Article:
16. ^ "Washington State's Historic State Roads: Historic Context for Island, Snohomish, King, Pierce, and Kitsap Counties" (PDF). Washington State Department of Archaeology and Historic Preservation. January 2014. pp. 208–209. Retrieved August 27, 2018.
  17. ^ "Chapter 65: Classifying Public Highways" (PDF). Session Laws of the State of Washington, 1913. Washington State Legislature. March 12, 1913. p. 221. Retrieved August 30, 2018.
  18. ^ a b c d e Brooks, Diane (May 25, 2006). "Loggers to latte stands: Route spans history". The Seattle Times. p. B4. Retrieved August 27, 2018.
  19. ^ "Paved Highway to Everett Nears Completion". The Seattle Times. November 12, 1916. p. 6.
  20. ^ "Chapter 185: Primary and Secondary State Highways" (PDF). Session Laws of the State of Washington, 1923. Washington State Legislature. March 19, 1923. pp. 628–629. Retrieved August 31, 2018.
  21. ^ American Association of State Highway Officials (November 11, 1926). United States System of Highways Adopted for Uniform Marking by the American Association of State Highway Officials (Map). 1:7,000,000. Washington, DC: Bureau of Public Roads. OCLC 32889555. Retrieved August 31, 2018 – via University of North Texas Libraries.
  22. ^ "New Highway Shortens Trip; Everett Road Open Oct. 15". The Seattle Times. August 29, 1927. p. 20.
  23. ^ "Washington" (Map). Rand McNally Junior Auto Road Atlas. 1:1,500,000. Rand McNally. 1927. pp. 82–83. Seattle and Vicinity inset. OCLC 921180471. Retrieved August 31, 2018 – via David Rumsey Historical Map Collection.
  24. ^ "Chapter 207: Classification of Public Highways" (PDF). Session Laws of the State of Washington, 1937. Washington State Legislature. March 18, 1937. p. 998. Retrieved August 31, 2018.
  25. ^ "Chapter 239: Public Highways" (PDF). Session Laws of the State of Washington, 1943. Washington State Legislature. March 20, 1943. p. 721. Retrieved August 31, 2018.
  26. ^ "Chapter 172: Highways" (PDF). Session Laws of the State of Washington, 1957. Washington State Legislature. March 21, 1957. p. 638. Retrieved August 30, 2018.
  27. ^ C. G. Prahl (December 1, 1965). "Identification of State Highways" (PDF). Washington State Highway Commission. Retrieved September 9, 2018.
  28. ^ "To End Confusion: Highways Given Different Numbers". The Seattle Times. January 26, 1964. p. 24.
  29. ^ "Casino Road in Everett". Washington Highway News. Washington State Department of Highways. September 1969. p. 7. OCLC 29654162. Retrieved November 26, 2018 – via WSDOT Library Digital Collections.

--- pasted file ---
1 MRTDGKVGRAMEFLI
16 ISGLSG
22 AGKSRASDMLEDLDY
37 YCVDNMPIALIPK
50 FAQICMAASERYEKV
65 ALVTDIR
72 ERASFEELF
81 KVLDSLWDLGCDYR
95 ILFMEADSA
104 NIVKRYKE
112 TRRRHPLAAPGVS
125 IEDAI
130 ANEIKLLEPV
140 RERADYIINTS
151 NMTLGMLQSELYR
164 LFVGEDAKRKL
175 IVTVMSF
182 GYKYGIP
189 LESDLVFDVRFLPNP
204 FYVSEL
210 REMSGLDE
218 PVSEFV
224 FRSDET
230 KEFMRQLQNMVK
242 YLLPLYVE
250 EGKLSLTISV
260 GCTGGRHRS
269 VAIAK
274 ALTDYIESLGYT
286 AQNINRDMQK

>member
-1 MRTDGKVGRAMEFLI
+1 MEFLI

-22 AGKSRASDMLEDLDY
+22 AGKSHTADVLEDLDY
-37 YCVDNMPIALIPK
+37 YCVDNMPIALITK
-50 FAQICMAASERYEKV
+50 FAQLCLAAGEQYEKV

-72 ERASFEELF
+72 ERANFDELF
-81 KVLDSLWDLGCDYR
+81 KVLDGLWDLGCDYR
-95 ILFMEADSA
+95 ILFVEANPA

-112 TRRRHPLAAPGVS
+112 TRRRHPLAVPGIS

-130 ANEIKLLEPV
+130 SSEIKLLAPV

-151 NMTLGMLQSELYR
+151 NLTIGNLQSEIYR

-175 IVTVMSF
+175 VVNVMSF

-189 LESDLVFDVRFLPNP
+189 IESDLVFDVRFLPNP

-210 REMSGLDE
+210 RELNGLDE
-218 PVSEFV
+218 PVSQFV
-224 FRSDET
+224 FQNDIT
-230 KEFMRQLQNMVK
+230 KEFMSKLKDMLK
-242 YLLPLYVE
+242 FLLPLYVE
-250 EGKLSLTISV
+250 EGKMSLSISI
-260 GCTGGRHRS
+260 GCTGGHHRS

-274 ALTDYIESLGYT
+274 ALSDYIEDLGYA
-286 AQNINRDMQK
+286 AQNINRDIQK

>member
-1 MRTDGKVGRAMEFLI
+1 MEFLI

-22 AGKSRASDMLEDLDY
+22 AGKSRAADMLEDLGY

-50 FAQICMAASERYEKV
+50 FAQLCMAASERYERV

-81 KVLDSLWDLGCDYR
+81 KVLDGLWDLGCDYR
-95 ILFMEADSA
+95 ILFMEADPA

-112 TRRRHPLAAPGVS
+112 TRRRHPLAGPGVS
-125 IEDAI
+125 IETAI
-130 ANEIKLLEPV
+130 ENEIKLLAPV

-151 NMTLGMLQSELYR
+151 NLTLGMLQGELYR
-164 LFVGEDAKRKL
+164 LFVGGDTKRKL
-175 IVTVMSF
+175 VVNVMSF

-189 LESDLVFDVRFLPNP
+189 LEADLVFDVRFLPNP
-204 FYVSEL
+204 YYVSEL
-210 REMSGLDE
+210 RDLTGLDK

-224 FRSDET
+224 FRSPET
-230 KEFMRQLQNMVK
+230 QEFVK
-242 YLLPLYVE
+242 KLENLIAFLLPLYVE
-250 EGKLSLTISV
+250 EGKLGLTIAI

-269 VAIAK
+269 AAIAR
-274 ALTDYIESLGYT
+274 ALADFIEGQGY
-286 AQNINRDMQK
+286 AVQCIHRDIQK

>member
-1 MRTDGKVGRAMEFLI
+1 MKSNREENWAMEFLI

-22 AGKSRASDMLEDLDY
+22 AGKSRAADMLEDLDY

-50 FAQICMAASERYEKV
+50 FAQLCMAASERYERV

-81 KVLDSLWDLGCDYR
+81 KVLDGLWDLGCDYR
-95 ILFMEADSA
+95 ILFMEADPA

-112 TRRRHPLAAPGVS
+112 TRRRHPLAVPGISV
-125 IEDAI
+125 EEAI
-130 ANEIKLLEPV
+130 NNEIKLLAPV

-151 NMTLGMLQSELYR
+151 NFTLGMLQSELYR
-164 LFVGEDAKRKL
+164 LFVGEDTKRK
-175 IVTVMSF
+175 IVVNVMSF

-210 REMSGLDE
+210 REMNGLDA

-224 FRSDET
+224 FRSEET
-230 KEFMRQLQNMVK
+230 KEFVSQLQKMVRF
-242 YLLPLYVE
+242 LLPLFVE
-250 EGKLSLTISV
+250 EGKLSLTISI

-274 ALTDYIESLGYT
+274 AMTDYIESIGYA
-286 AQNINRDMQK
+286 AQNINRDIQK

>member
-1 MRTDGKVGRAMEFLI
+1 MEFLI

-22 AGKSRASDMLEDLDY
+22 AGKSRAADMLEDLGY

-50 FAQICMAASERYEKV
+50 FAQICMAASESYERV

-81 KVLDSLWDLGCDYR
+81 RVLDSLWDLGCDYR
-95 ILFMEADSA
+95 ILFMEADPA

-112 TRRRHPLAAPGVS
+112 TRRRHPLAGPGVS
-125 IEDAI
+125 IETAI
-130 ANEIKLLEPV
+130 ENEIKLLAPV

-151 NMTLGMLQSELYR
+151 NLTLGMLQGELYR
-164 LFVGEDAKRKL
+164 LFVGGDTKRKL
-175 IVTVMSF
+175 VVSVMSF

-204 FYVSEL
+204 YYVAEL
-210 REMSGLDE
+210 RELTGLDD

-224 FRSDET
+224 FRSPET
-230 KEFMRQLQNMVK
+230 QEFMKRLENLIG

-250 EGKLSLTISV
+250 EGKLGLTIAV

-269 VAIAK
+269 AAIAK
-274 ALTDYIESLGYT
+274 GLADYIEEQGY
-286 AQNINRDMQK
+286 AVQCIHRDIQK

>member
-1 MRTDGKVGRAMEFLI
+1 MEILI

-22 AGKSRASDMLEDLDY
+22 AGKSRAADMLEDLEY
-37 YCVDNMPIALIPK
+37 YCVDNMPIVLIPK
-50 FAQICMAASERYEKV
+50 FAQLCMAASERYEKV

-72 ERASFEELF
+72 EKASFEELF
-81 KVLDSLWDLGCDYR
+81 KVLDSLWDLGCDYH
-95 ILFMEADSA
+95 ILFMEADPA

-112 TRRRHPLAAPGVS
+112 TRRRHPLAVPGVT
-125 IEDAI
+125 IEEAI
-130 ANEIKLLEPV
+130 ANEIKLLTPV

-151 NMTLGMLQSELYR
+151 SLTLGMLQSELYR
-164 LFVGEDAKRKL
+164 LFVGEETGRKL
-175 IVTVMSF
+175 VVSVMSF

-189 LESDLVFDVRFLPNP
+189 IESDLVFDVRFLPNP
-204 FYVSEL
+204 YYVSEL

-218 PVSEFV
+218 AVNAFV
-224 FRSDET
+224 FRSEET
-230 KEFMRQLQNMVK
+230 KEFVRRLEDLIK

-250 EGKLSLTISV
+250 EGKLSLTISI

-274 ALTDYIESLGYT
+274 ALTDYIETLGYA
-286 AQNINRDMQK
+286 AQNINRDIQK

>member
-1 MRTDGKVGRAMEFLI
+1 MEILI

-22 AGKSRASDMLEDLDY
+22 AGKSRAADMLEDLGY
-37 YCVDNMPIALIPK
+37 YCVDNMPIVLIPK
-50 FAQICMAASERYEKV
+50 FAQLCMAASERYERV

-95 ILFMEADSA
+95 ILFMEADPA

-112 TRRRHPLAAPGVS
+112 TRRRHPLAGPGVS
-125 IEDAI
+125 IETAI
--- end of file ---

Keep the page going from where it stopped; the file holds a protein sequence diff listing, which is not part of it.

30. ^ Barr, Robert A. (October 6, 1969). "405 Freeway Link To Open Next Month". The Seattle Times. p. 7.
  31. ^ Bergsman, Jerry (May 8, 1990). "Plans afoot to widen Bothell-Everett highway". The Seattle Times. p. E3.
  32. ^ Keene, Linda (August 23, 1989). "Once-rural road now scene of showdown over growth". The Seattle Times. p. A1.
  33. ^ a b Tuinstra, Rachel (July 2, 2003). "City may condemn land for highway". The Seattle Times. p. H13.
  34. ^ Bergsman, Jerry (November 1, 1990). "Relief is now in sight for motorists". The Seattle Times. p. F3.
  35. ^ Bergsman, Jerry (February 4, 1991). "Bothell-Everett highway work may ease traffic, limits on growth". The Seattle Times. p. A1.
  36. ^ Bergsman, Jerry (January 6, 1993). "Mill Creek roadwork to be revived". The Seattle Times. p. C3.
  37. ^ "Projects aimed at aiding congestion". The Seattle Times. March 30, 1998. p. B2.
  38. ^ "Council reconsiders traffic alternatives". The Seattle Times. October 26, 1989. p. C3.
  39. ^ "SR 527 - 164th St. SE to 132nd St. SE Additional Lanes". Washington State Department of Transportation. Archived from the original on June 21, 2006. Retrieved September 26, 2008.
  40. ^ a b Kapralos, Krista (May 17, 2006). "Highway widening project completed". The Everett Herald.
  41. ^ "SR 527 - 132nd St. SE to 112th St. SE - Complete May 2006". Washington State Department of Transportation. Archived from the original on December 16, 2006. Retrieved September 26, 2008.
  42. ^ Steuteville, Robert (December 1, 2009). "Redesign of suburban arterial into boulevard in Bothell, WA". Congress for the New Urbanism. Retrieved September 10, 2018.
  43. ^ a b "Final Bill Report: HB 1520" (PDF). Washington State Legislature. May 2011. Retrieved September 10, 2018.
  44. ^ Slager, Melissa (August 23, 2017). "Bothell leans European with its new multiway boulevard". The Everett Herald. Retrieved September 10, 2018.

External links[edit]

Route map:

KML is from Wikidata